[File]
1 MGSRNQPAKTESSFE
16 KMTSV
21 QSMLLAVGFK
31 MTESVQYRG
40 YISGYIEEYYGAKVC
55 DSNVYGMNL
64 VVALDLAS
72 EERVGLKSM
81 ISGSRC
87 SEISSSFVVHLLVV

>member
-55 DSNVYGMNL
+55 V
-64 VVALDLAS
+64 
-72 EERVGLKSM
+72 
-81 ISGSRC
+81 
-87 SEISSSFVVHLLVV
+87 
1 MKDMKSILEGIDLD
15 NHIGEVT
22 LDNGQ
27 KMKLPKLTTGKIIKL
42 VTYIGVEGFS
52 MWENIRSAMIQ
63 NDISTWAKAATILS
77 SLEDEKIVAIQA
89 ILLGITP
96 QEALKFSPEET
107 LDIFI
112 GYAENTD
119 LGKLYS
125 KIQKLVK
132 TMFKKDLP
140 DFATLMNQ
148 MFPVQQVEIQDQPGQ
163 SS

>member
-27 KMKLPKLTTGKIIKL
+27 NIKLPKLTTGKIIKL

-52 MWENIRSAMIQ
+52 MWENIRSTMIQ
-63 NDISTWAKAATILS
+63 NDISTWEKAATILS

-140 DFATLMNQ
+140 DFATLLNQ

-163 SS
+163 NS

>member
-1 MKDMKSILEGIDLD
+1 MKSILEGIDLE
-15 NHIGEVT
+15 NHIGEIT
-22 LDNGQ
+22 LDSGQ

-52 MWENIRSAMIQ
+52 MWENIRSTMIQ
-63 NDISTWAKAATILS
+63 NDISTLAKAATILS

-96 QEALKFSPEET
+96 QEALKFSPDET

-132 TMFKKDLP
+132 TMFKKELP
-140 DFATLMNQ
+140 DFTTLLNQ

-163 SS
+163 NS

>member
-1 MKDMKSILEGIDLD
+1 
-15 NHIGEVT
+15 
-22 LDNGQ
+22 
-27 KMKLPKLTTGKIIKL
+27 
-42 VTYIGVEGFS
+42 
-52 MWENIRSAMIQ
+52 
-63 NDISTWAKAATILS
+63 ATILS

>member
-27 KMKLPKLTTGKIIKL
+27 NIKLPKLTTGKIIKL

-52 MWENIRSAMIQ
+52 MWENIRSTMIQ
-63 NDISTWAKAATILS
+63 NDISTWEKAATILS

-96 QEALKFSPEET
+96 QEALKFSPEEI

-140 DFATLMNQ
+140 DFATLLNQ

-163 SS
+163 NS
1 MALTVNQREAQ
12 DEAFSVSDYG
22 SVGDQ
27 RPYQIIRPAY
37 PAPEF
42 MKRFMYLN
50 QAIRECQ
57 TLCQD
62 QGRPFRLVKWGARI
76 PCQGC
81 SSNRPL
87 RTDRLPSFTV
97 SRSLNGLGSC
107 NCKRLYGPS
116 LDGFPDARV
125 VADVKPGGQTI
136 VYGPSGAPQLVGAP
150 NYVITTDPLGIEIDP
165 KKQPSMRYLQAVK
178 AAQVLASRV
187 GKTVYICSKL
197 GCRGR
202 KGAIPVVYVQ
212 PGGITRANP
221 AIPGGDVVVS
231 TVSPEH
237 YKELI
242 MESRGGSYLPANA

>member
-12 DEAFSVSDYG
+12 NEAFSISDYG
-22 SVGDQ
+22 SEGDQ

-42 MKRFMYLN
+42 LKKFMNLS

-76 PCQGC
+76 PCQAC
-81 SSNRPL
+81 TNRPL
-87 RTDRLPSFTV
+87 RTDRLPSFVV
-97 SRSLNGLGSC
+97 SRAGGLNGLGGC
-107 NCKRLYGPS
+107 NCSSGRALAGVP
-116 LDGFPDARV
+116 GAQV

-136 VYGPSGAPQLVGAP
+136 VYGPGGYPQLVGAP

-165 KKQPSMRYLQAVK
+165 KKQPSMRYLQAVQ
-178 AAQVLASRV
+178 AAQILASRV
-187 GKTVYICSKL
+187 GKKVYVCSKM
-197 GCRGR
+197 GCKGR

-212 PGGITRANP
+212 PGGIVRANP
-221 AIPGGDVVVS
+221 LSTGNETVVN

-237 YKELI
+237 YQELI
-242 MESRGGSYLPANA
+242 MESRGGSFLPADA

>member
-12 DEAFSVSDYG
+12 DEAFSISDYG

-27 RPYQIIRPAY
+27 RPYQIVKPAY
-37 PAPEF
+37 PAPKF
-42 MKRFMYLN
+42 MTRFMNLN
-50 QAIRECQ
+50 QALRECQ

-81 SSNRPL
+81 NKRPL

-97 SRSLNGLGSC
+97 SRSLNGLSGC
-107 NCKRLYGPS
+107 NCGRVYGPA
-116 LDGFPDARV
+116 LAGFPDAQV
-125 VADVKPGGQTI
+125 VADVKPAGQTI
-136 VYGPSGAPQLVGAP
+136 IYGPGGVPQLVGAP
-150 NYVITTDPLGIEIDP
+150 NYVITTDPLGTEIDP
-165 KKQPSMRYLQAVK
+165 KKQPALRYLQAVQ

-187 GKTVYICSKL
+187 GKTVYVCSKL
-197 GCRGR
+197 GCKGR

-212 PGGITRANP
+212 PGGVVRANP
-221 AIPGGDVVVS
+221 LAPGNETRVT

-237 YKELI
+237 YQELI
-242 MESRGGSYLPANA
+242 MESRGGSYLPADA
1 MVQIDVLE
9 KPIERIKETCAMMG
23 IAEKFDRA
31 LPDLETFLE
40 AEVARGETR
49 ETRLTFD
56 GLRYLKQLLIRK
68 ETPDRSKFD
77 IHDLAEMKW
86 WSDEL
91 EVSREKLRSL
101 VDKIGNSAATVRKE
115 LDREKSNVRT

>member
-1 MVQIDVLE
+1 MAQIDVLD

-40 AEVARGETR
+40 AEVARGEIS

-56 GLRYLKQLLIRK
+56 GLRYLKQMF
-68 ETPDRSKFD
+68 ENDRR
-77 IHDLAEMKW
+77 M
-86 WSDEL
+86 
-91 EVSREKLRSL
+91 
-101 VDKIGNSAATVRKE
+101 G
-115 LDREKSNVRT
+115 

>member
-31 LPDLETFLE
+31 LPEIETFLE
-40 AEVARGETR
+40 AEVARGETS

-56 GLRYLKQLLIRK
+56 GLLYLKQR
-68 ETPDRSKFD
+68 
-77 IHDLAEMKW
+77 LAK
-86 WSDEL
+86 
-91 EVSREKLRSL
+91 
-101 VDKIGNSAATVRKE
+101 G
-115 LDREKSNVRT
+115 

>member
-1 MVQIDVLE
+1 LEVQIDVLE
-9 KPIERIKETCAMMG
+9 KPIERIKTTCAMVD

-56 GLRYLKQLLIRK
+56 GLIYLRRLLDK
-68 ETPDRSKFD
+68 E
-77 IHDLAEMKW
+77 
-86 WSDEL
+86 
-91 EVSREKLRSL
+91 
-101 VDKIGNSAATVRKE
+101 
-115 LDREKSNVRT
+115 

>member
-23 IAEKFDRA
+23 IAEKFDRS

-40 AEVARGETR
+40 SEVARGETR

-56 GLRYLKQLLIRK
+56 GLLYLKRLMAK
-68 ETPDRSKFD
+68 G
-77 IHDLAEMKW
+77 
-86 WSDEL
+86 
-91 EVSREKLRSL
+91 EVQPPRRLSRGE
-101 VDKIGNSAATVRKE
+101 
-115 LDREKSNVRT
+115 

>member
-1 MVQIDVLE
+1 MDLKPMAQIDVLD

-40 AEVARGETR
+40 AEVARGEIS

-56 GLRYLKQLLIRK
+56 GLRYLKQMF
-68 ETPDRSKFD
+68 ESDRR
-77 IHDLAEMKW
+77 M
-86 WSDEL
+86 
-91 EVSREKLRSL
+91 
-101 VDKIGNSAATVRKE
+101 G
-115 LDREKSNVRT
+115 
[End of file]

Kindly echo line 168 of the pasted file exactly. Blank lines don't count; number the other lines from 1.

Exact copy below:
-37 PAPEF